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When is it appropriate to use C# partial classes?

I was wondering if someone could give me an overview of why I would use them and what advantage I would gain in the process.

2 Answers

The biggest use of partial classes is to make life easier for code generators / designers. Partial classes allow the generator to simply emit the code they need to emit and they do not have to deal with user edits to the file. Users are likewise free to annotate the class with new members by having a second partial class. This provides a very clean framework for separation of concerns.

A better way to look at it is to see how designers functioned before partial classes. The WinForms designer would spit out all of the code inside of a region with strongly worded comments about not modifying the code. It had to insert all sorts of heuristics to find the generated code for later processing. Now it can simply open the designer.cs file and have a high degree of confidence that it contains only code relevant to the designer.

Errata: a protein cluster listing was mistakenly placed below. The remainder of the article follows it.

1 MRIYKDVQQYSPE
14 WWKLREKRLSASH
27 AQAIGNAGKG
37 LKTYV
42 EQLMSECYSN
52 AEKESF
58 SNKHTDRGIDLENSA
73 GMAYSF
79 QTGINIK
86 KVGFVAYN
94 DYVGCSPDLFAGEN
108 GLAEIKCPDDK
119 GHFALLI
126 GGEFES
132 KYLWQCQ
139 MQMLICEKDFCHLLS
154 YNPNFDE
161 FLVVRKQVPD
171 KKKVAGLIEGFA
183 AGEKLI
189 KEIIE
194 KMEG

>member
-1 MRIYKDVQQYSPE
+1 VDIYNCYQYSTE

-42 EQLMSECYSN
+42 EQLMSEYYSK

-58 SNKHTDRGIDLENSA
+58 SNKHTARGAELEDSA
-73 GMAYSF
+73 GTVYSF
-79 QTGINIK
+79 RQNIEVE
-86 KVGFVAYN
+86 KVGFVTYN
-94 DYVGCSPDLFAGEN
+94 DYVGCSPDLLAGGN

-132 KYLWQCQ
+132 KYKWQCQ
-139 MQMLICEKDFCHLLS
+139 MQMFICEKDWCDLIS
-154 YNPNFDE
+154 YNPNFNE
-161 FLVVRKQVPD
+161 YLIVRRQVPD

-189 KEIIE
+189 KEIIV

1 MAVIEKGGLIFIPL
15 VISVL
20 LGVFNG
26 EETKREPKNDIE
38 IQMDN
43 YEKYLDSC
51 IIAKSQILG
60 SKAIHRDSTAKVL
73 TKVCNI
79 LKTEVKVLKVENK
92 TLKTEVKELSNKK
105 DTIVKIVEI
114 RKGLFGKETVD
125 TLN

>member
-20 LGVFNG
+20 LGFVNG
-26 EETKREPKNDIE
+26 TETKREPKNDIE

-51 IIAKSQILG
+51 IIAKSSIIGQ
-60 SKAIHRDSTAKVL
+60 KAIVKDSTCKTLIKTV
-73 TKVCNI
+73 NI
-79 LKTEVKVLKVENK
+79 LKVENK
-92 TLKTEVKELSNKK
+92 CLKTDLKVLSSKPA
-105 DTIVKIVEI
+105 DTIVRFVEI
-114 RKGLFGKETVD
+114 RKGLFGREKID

Aside from the other answers...

I've found them helpful as a stepping-stone in refactoring god-classes. If a class has multiple responsibilities (especially if it's a very large code-file) then I find it beneficial to add 1x partial class per-responsibility as a first-pass for organizing and then refactoring the code.

This helps greatly because it can help with making the code much more readable without actually effecting the executing behavior. It also can help identify when a responsibility is easy to refactor out or is tightly tangled with other aspects.

However--to be clear--this is still bad code, at the end of development you still want one responsibility per-class (NOT per partial class). It's just a stepping-stone :)

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